Fresh foodsLevels of food borne disease are much higher than reported, underlining the need for improved collaboration among sectors to lower the health risks associated with unsafe food, according to the World Health Organisation (WHO).

Dr Zsuzsanna Jakab, WHO Regional Director for Europe, said organisations significantly underestimate how many people become ill from chemicals in the food chain and from common microorganisms such as Salmonella and Campylobacter.

“This should start alarm bells ringing across the many areas with a stake in our food chain,” Dr Jakab said. “A failure in food safety at any link in this chain, from the environment, through primary production, processing, transport, trade, catering or in the home, can have significant health and economic consequences.”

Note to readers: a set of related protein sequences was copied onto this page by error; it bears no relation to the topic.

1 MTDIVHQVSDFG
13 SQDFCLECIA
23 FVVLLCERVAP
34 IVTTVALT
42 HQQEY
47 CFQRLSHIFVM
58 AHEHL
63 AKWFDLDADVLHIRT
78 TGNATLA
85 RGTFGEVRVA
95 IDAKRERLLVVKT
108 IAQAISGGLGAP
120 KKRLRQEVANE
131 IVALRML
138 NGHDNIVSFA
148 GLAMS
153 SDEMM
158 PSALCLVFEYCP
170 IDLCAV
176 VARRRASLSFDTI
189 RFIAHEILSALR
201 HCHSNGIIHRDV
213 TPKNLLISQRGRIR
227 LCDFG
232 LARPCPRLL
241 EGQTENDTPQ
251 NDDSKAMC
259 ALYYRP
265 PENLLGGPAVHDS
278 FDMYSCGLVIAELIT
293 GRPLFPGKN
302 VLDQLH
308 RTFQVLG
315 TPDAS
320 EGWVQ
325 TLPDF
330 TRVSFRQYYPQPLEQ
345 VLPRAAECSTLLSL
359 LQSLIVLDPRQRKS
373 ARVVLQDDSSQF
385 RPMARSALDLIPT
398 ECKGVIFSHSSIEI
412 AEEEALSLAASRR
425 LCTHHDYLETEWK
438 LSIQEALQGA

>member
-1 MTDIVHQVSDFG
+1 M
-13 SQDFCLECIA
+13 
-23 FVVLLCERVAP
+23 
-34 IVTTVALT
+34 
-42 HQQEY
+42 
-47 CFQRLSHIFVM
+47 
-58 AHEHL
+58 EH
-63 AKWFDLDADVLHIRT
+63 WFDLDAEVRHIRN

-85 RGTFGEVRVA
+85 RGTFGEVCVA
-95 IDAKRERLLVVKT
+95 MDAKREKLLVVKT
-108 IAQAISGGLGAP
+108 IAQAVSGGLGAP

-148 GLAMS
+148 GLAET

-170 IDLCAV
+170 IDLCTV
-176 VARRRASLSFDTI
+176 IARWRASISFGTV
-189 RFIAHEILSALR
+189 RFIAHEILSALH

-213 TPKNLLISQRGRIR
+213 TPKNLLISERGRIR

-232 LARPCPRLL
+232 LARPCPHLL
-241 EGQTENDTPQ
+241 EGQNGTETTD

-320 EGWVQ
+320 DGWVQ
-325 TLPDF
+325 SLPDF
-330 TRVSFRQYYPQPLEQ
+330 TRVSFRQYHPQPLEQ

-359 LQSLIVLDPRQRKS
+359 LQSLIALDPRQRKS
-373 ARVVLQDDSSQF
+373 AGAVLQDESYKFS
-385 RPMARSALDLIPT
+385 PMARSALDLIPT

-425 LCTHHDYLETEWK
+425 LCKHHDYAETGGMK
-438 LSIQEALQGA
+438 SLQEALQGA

Current surveillance and reporting systems across the WHO European Region are limited and detect only a small fraction of cases. This underreporting is greater in countries with less advanced laboratory capacities and less developed surveillance systems. Better data are needed to respond effectively to risks.

“Health 2020, the European policy for health and well-being, calls for effective communication, information sharing and joint action domestically and internationally between the public health, animal health and agricultural sectors. This will go a long way towards ensuring safer food on our plates,” Dr Jakab said.